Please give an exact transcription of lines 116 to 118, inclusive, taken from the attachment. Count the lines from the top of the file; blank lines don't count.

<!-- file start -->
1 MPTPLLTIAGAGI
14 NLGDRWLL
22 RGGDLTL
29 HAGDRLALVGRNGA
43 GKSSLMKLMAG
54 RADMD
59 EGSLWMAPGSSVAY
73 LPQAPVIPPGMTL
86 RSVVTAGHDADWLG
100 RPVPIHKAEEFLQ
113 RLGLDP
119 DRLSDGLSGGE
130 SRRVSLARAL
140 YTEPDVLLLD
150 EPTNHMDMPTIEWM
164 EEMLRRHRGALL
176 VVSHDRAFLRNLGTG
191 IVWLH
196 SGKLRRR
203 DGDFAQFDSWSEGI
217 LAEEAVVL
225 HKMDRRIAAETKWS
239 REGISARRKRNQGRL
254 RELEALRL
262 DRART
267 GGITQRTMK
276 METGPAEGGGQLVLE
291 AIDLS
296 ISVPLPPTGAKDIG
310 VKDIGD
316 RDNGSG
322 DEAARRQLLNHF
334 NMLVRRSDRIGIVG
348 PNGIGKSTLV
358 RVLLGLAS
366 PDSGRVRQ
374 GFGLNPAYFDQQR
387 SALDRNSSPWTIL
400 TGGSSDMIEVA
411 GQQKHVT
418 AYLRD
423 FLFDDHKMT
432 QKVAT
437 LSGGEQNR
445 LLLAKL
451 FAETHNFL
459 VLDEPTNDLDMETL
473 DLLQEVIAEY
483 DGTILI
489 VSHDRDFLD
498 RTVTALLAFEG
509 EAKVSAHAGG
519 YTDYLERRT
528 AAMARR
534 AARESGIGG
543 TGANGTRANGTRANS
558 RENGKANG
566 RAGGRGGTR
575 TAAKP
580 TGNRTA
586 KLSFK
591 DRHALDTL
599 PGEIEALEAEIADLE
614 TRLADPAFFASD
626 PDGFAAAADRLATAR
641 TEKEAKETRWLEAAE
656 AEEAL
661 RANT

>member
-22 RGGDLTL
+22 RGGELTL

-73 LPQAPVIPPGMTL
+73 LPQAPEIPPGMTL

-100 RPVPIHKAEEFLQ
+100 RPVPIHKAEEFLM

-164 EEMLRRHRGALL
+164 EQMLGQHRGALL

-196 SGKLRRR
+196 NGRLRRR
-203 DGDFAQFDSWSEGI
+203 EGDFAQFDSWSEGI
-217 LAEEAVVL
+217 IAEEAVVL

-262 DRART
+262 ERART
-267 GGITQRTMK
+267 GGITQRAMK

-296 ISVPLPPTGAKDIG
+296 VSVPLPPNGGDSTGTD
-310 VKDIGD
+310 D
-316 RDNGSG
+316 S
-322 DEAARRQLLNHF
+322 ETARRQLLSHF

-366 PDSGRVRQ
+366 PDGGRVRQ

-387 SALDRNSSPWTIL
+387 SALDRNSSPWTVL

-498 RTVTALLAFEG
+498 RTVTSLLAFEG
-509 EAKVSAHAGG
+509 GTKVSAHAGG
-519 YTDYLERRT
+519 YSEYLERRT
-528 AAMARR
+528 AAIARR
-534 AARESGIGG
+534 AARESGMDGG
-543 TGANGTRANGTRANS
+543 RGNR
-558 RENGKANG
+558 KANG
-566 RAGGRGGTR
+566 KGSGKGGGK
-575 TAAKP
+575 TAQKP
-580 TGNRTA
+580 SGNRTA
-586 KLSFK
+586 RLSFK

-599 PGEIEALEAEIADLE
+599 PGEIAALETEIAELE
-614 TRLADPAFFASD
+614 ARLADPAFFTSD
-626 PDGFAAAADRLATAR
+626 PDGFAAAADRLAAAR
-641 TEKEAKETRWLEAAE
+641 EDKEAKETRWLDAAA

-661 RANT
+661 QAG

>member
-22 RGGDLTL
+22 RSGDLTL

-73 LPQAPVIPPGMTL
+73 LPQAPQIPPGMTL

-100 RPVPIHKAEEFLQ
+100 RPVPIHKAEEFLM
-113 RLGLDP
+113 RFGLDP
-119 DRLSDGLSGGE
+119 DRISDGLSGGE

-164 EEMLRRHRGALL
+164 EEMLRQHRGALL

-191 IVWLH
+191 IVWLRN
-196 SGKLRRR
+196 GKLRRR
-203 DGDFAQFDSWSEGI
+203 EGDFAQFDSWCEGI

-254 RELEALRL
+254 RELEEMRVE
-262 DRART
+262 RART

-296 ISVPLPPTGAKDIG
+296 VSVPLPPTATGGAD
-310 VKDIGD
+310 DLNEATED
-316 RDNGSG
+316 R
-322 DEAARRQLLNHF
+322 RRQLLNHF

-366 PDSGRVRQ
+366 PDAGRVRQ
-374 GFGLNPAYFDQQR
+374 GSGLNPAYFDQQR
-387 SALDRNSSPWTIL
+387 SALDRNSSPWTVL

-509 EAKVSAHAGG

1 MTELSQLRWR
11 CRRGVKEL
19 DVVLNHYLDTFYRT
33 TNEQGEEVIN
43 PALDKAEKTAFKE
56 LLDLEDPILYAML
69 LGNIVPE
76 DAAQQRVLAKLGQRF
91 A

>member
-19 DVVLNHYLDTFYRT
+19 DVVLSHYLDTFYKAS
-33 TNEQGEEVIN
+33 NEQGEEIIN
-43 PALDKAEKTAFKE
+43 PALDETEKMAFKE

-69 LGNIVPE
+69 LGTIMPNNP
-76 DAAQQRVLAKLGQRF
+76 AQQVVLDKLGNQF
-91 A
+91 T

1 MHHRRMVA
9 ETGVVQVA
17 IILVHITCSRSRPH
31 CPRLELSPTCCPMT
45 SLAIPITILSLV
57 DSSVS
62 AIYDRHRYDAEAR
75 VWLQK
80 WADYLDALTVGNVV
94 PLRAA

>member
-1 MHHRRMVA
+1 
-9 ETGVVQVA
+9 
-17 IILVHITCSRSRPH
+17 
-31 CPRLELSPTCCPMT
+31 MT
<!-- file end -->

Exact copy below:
-575 TAAKP
+575 TAQKP
-580 TGNRTA